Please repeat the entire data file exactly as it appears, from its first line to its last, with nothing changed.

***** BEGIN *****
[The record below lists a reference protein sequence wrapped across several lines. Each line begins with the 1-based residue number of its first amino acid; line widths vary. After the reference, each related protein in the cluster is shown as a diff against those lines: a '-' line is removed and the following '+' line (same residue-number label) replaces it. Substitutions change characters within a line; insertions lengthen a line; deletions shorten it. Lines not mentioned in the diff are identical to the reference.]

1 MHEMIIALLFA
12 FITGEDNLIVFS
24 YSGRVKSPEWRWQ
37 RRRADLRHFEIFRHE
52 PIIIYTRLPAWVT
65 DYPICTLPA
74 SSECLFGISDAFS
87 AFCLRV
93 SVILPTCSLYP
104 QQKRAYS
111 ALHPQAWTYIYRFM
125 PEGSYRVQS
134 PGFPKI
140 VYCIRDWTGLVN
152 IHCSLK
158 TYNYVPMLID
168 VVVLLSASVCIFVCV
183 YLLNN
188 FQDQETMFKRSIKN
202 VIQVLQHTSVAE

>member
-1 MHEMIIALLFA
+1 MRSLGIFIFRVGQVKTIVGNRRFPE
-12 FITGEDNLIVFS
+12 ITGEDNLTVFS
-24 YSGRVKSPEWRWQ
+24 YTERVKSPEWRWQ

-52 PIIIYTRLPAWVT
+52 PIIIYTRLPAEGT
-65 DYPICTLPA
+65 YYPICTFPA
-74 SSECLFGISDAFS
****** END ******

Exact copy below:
[The record below lists a reference protein sequence wrapped across several lines. Each line begins with the 1-based residue number of its first amino acid; line widths vary. After the reference, each related protein in the cluster is shown as a diff against those lines: a '-' line is removed and the following '+' line (same residue-number label) replaces it. Substitutions change characters within a line; insertions lengthen a line; deletions shorten it. Lines not mentioned in the diff are identical to the reference.]

1 MHEMIIALLFA
12 FITGEDNLIVFS
24 YSGRVKSPEWRWQ
37 RRRADLRHFEIFRHE
52 PIIIYTRLPAWVT
65 DYPICTLPA
74 SSECLFGISDAFS
87 AFCLRV
93 SVILPTCSLYP
104 QQKRAYS
111 ALHPQAWTYIYRFM
125 PEGSYRVQS
134 PGFPKI
140 VYCIRDWTGLVN
152 IHCSLK
158 TYNYVPMLID
168 VVVLLSASVCIFVCV
183 YLLNN
188 FQDQETMFKRSIKN
202 VIQVLQHTSVAE

>member
-1 MHEMIIALLFA
+1 MRSLGIFIFRVGQVKTIVGNRRFPE
-12 FITGEDNLIVFS
+12 ITGEDNLTVFS
-24 YSGRVKSPEWRWQ
+24 YTERVKSPEWRWQ

-52 PIIIYTRLPAWVT
+52 PIIIYTRLPAEGT
-65 DYPICTLPA
+65 YYPICTFPA
-74 SSECLFGISDAFS